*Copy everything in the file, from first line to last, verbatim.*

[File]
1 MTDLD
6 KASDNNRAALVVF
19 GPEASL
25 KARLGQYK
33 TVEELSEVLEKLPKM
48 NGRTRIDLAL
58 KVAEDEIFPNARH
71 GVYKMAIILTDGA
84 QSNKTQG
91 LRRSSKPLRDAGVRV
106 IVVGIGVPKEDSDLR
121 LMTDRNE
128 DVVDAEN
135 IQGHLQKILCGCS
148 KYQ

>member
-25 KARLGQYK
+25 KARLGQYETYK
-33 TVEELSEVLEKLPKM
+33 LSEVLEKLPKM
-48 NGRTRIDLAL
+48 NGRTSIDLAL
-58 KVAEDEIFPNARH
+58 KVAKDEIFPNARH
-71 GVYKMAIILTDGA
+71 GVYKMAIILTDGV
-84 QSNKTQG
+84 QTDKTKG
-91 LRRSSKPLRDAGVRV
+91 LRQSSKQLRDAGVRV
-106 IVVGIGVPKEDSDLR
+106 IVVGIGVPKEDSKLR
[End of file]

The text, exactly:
1 MTDLD
6 KASDNNRAALVVF
19 GPEASL
25 KARLGQYK
33 TVEELSEVLEKLPKM
48 NGRTRIDLAL
58 KVAEDEIFPNARH
71 GVYKMAIILTDGA
84 QSNKTQG
91 LRRSSKPLRDAGVRV
106 IVVGIGVPKEDSDLR
121 LMTDRNE
128 DVVDAEN
135 IQGHLQKILCGCS
148 KYQ

>member
-25 KARLGQYK
+25 KARLGQYETYK
-33 TVEELSEVLEKLPKM
+33 LSEVLEKLPKM
-48 NGRTRIDLAL
+48 NGRTSIDLAL
-58 KVAEDEIFPNARH
+58 KVAKDEIFPNARH
-71 GVYKMAIILTDGA
+71 GVYKMAIILTDGV
-84 QSNKTQG
+84 QTDKTKG
-91 LRRSSKPLRDAGVRV
+91 LRQSSKQLRDAGVRV
-106 IVVGIGVPKEDSDLR
+106 IVVGIGVPKEDSKLR